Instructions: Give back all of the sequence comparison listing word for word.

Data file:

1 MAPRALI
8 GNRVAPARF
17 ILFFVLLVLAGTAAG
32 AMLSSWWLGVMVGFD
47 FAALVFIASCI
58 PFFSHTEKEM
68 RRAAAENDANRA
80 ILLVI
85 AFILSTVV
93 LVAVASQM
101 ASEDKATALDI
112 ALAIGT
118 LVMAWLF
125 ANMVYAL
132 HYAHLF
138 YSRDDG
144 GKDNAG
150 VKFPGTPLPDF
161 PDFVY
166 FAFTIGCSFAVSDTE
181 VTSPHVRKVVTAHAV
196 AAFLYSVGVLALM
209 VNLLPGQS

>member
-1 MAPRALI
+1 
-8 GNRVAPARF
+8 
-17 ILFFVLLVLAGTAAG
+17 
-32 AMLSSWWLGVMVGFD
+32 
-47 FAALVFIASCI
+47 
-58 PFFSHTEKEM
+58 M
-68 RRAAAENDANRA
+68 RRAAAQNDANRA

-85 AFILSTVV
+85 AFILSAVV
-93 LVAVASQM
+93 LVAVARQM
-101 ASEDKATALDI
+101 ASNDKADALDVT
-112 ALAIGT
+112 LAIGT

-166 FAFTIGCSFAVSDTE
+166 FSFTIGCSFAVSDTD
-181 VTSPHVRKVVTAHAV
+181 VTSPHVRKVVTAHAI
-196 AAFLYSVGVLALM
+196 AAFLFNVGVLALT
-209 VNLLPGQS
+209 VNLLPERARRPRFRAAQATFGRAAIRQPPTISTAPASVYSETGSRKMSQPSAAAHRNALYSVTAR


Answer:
1 MAPRALI
8 GNRVAPARF
17 ILFFVLLVLAGTAAG
32 AMLSSWWLGVMVGFD
47 FAALVFIASCI
58 PFFSHTEKEM
68 RRAAAENDANRA
80 ILLVI
85 AFILSTVV
93 LVAVASQM
101 ASEDKATALDI
112 ALAIGT
118 LVMAWLF
125 ANMVYAL
132 HYAHLF
138 YSRDDG
144 GKDNAG
150 VKFPGTPLPDF
161 PDFVY
166 FAFTIGCSFAVSDTE
181 VTSPHVRKVVTAHAV
196 AAFLYSVGVLALM
209 VNLLPGQS

>member
-1 MAPRALI
+1 
-8 GNRVAPARF
+8 
-17 ILFFVLLVLAGTAAG
+17 
-32 AMLSSWWLGVMVGFD
+32 
-47 FAALVFIASCI
+47 
-58 PFFSHTEKEM
+58 M
-68 RRAAAENDANRA
+68 RRAAAQNDANRA

-85 AFILSTVV
+85 AFILSAVV
-93 LVAVASQM
+93 LVAVARQM
-101 ASEDKATALDI
+101 ASNDKADALDVT
-112 ALAIGT
+112 LAIGT

-166 FAFTIGCSFAVSDTE
+166 FSFTIGCSFAVSDTD
-181 VTSPHVRKVVTAHAV
+181 VTSPHVRKVVTAHAI
-196 AAFLYSVGVLALM
+196 AAFLFNVGVLALT
-209 VNLLPGQS
+209 VNLLPERARRPRFRAAQATFGRAAIRQPPTISTAPASVYSETGSRKMSQPSAAAHRNALYSVTAR